Serbia Opens Trial of Assassins

BELGRADE, Serbia-Montenegro -- The trial of the suspected assassins of Serbia's prime minister opened Monday, with the focus on an alleged plot by gangsters and police to bring allies of Slobodan Milosevic back to power.

The proceedings -- considered a crucial test for Serbia's judiciary -- started amid maximum security in a high-tech courtroom in Belgrade surrounded by concrete walls and with bulletproof glass protecting defendants.

A total of 36 suspected gangsters and members of an elite police unit face charges of allegedly forming a "criminal enterprise" that attempted to topple late Prime Minister Zoran Djindjic's pro-Western government, according to the indictment.

However, only 21 of the suspects appeared in the court Monday, each flanked by two policemen. The remaining 15 will tried in absentia, including the alleged mastermind of the assassination, Milorad Lukovic or Legija, a former French Foreign Legion fighter who commanded the elite "Red Berets," during Milosevic's war campaigns in Bosnia and Croatia.

As presiding judge Marko Kljajevic read the indictment, most of the suspects -- some the charges against them.

Among the first expected to testify was Zvezdan Jovanovic, a Red Berets commander accused of firing the bullets that killed Djindjic and wounded his bodyguard.

Authorities have said the March 12 assassination was part of a plan by hard-line supporters of Milosevic to regain power three years after the former president was ousted by Djindjic's pro-Western coalition.

The sniper attack that killed the prime minister in front of government headquarters in Belgrade touched off the arrests of thousands of underworld figures and Milosevic-era paramilitaries believed linked to the murder.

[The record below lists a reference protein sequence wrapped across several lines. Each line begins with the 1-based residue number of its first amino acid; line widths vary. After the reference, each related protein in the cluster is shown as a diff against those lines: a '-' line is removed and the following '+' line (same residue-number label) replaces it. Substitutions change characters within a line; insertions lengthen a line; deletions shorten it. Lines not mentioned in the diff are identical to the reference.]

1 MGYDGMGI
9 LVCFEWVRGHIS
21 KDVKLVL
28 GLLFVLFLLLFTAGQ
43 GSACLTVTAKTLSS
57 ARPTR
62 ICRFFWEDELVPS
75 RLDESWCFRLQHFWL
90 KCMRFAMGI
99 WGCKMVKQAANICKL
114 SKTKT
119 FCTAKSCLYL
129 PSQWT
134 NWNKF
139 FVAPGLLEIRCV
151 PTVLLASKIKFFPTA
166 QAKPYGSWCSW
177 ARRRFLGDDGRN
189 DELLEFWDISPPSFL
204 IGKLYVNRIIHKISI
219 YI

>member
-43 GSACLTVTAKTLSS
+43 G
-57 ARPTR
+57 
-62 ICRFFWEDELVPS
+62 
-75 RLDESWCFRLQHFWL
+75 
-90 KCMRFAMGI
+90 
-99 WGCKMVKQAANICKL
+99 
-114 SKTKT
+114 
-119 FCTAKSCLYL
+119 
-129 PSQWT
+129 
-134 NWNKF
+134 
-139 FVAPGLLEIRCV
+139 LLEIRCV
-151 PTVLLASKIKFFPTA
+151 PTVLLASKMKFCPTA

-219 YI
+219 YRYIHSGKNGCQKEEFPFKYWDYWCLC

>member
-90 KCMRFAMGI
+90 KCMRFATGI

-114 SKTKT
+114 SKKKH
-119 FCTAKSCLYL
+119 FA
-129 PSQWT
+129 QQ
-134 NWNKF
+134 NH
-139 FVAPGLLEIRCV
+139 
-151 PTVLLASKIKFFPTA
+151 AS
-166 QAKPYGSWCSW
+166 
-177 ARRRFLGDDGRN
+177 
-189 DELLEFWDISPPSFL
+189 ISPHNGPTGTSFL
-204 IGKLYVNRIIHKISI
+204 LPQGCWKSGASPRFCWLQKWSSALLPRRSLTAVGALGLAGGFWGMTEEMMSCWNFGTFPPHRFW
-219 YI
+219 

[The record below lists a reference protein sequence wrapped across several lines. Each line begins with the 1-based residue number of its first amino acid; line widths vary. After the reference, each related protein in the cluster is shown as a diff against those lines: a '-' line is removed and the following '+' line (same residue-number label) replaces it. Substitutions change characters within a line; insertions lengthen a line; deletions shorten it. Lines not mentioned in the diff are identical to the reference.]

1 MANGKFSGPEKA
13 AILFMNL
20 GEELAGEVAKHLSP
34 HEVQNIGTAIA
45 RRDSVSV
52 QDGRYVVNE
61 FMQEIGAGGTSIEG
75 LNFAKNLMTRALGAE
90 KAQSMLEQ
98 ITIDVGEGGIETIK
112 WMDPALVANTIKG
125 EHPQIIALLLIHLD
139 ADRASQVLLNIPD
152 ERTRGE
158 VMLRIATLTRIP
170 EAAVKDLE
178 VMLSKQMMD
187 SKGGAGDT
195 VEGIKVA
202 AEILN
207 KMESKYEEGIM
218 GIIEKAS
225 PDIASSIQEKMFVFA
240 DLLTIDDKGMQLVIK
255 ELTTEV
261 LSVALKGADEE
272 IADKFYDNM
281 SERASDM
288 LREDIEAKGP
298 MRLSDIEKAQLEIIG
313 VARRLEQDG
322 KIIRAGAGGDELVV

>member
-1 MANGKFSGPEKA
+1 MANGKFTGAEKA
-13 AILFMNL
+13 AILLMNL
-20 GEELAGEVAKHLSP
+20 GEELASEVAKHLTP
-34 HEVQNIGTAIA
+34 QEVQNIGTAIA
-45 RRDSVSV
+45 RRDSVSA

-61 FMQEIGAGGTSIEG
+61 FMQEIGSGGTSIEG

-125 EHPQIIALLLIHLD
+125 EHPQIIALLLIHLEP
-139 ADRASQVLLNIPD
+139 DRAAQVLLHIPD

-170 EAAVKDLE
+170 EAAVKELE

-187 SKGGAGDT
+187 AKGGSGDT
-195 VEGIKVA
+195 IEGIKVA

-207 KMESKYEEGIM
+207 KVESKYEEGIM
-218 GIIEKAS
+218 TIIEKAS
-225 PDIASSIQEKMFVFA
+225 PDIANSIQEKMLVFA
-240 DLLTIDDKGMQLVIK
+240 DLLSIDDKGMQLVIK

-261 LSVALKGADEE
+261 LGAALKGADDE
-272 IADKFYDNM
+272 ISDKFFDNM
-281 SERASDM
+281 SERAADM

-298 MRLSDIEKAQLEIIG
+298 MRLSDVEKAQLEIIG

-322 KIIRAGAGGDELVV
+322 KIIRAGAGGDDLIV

Months of investigations and a countrywide crackdown on organized crime -- which also shed light on some previously unresolved murders and abductions -- led to criminal charges against the 36. Charges include conspiracy against the state, terrorism and first-degree murder, as well as some lesser crimes.

The defendants could face up to 40 years in jail each.

Djindjic's main foes included nationalists angered by his decision in 2001 to hand over Milosevic to the UN war crimes court in The Hague, Netherlands, where he is now on trial for his alleged role in the Balkan wars of the 1990s.

War veterans -- alarmed that they, too, might be extradited to the tribunal -- allegedly plotted the assassination, together with the crime bosses who feared Djindjic would crack down on their lucrative drug trade, government officials said shortly after the assassination.

The shooting of the charismatic, foreign-educated prime minister -- Serbia's first democratic leader in 50 years -- shocked the nation. In a mass show of grief, tens of thousands attended his funeral in Belgrade.

The trial will also be a test for Serbia's judiciary, currently undergoing reforms after years of communism and Milosevic's autocratic rule.

"This is the trial of the century for Serbia," said Judge Maja Kovacevic, assigned to a special court set up for the proceedings.

Among the reforms, a witness protection program was recently introduced, which allowed a deal with three crime figures who have been cleared of charges in exchange for testifying against the suspects.

The trial, which may last for months, also comes amid trying times for the government, headed by Djindjic's successor, Zoran Zivkovic.

Infighting in the Cabinet and allegations of corruption have precipitated early parliamentary elections in Serbia, to be held next Sunday. Opinion polls indicate the ultranationalist Serbian Radical Party might garner the most votes.